Women in Wine…The Passion of Pioneers

Women in Wine come from all walks of life. Teachers, therapists, lawyers, students, hairdressers…they have all followed their dreams into the vineyards of the Okanagan Valley.

Down a busy but picturesque road that overlooks Okanagan Lake in Naramata, stands Serendipity Winery. The Proprietor, who runs the winery with her daughter, is a living example of serendipity.

After fighting back from debilitating injuries suffered in a car accident, Judy Kingston realized that her life as a Toronto lawyer had come to an end. At a loss to ignite her own passion, she came upon an old orchard that was for sale in Naramata while on a quick getaway to the Okanagan in 2005. “I decided I’d put an offer in and by the time I got back to Toronto, I owned an orchard!” says Judy. Then she got to work.

“After being a Bay Street lawyer, I became a farmer. My daughter Katie O’Kell came out in 2011 to help for nine months and during her stay she cancelled her plans for law school. “

Their business cards say a lot about the way they approach and run their winery. Judy’s title is Fearless Leader, while Katie’s is Second-In-Command. There is little they cannot – or will not – do, and they have learned the business from the ground up.

Judy laughs at the realities she faces every day and takes it all in stride. “When I look out the window, the first thing I think is ‘aren’t I blessed to be here?’ and the second is ‘What the hell have I done?’ I never even had a garden in Toronto, but it’s very soul-satisfying to work in the vineyard.”

Katie is also a realist. “I’m always thrilled when the bottling takes place. I panic afterwards. Then I think what have I done? Now I’ve got to sell this stuff one bottle at a time!’”

Judy and Katie are comfortable working together and have ironed out any minor issues over the years. “During the first three or four years, we were so very busy that lots could have gone wrong, but we went through it all without time to think.” They make their decisions together and maintain that a tight family and strong values is key to their success. From the original grape planting 11 years ago, this mother and daughter partnership has grown and blossomed along with their wines.

A passionate nature and vibrant personality are common to the highly successful women in the Okanagan’s wine industry. And as any of them will tell you, their good fortune comes on the back of years and decades of hard work. Their stories are as fascinating and unique as the women themselves.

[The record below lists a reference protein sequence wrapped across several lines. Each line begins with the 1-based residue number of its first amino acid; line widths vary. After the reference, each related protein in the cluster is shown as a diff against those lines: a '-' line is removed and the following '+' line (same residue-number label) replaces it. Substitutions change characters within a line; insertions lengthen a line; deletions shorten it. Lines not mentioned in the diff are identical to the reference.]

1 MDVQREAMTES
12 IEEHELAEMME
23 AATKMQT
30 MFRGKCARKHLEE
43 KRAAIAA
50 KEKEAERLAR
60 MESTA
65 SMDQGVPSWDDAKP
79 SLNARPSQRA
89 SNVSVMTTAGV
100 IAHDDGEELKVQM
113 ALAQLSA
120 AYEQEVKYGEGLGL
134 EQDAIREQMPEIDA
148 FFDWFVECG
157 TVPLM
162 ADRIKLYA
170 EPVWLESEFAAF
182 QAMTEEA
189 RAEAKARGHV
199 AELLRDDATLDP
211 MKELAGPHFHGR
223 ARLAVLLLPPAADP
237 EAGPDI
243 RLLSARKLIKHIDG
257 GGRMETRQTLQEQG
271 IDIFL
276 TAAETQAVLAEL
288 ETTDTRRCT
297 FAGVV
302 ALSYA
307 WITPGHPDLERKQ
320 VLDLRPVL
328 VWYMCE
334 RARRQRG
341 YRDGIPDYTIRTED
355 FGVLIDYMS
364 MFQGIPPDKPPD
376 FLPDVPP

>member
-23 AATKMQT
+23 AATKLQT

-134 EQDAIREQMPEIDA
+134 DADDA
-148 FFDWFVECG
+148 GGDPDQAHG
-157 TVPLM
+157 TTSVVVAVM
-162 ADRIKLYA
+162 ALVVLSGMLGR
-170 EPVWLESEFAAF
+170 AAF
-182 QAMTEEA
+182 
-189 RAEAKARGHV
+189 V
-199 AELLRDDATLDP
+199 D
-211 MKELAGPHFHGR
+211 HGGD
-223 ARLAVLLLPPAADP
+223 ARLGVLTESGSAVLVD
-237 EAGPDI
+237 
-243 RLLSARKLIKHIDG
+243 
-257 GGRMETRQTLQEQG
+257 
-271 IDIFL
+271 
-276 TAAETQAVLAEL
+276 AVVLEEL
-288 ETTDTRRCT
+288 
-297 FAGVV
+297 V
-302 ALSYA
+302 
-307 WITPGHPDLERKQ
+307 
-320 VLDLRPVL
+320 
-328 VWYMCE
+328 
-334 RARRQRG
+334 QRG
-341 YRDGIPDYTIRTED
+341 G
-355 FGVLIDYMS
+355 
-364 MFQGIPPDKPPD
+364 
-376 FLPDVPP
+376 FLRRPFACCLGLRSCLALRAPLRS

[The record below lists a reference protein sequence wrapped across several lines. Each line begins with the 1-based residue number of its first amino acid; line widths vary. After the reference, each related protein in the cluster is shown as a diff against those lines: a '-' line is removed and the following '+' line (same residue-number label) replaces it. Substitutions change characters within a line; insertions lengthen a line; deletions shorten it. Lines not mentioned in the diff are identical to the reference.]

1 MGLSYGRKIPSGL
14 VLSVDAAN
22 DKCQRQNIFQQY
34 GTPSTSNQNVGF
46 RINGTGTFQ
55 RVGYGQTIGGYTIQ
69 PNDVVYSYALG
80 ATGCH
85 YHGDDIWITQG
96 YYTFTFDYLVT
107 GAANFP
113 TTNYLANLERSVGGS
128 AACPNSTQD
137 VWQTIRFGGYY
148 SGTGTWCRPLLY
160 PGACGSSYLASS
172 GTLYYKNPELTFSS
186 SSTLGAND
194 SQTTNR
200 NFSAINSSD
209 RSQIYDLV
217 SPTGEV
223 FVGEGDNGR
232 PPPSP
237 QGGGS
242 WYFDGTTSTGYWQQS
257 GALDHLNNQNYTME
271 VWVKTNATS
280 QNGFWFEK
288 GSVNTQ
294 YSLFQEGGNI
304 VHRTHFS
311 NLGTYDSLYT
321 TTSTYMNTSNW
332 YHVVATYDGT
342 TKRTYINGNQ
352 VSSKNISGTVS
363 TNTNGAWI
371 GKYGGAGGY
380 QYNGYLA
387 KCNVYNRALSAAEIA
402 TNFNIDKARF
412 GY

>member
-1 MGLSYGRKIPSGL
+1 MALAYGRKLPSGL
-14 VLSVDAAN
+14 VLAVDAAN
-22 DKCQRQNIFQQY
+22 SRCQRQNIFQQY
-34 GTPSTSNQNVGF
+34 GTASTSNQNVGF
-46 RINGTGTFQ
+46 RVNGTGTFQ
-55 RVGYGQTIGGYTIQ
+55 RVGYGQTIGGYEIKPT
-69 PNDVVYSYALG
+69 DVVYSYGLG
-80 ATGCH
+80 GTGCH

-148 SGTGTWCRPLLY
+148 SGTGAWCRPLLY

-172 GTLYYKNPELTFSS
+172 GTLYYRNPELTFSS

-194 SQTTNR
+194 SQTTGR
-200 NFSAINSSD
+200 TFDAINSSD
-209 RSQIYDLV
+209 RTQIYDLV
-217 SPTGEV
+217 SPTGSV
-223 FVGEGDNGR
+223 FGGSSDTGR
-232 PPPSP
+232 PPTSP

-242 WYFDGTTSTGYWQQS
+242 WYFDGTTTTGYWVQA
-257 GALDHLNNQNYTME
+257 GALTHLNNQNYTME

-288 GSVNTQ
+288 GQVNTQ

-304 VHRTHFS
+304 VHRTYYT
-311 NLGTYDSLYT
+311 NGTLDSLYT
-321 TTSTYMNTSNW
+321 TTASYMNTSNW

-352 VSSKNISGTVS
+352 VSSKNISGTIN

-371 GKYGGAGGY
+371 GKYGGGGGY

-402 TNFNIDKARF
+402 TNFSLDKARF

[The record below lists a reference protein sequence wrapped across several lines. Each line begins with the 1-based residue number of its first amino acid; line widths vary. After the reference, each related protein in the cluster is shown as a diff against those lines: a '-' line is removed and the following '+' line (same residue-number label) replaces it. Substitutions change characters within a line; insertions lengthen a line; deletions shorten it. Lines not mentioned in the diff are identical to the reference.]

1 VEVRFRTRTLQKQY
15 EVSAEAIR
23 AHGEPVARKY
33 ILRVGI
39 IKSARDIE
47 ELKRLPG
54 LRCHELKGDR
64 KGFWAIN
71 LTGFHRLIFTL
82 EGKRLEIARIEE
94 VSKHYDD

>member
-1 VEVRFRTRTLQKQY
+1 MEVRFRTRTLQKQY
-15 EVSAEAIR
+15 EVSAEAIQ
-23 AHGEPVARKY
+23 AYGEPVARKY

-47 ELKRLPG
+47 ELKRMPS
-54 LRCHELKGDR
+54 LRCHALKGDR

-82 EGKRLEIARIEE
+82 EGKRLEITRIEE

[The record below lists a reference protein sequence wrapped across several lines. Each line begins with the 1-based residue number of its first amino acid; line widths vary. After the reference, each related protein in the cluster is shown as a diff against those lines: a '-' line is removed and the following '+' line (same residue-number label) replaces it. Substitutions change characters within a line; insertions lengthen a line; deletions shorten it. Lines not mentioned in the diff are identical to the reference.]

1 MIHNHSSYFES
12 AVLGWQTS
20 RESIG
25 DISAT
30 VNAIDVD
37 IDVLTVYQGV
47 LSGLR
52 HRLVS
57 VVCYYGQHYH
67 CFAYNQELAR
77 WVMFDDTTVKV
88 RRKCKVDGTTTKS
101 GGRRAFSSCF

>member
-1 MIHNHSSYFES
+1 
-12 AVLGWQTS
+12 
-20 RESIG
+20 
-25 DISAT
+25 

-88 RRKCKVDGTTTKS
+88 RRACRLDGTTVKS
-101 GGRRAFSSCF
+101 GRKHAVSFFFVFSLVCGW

Few people know more about making consistently delicious wine than Quails’ Gate Estate Winery winemaker Nikki Callaway. Although she was born in Calgary, she grew up in Saudi Arabia and Dubai. Her family often rented homes in numerous countries to directly experience the culture, wine and culinary delights. “I grew up with wine as part of my culture,” says Nikki. “There were always big dinners and special functions with different herbs, spices and foods. I loved to go to the spice markets.”

She returned to Canada to get her Masters’ Degree in Microbiology and spent her summers working in kitchens in Dubai. Her wine education began in France, where she accepted a position as a picker in Beaujolais. After learning some tough lessons early on as a young woman in a male-dominated field, she hung on and earned a Masters in Viticulture and Oenology, then headed to South Africa to be assistant winemaker at Waterford Wines. A four month internship at Mission Hill Winery in the Okanagan in 2009 turned into four years, and in 2013 she joined Quails’ Gate as their winemaker.

“I like the feeling and structure of a mid-sized family winery. I manage the vineyard and winemaking, and I’ve got an experienced team. Together we’ve raised the bar. I believe in perfectionism and consistency,” she said.

Nikki believes women are more culinary and have a slightly better palate. “This is the new generation of women in a young industry. We adapt well to new ways. More women are succeeding and it takes perseverance. This is exactly what you see in the Okanagan.”

There is no other woman in the wine industry with as much experience and depth as Trudy Heiss of Gray Monk. Along with her husband, George, they have helped define today’s estate wineries after planting their original grapes in 1972.

Trudy is forthcoming about the art of operating a top-notch winery. Her role in the industry is legendary and she was involved in most, if not all, milestones the Okanagan wine industry has experienced in the past 40 plus years.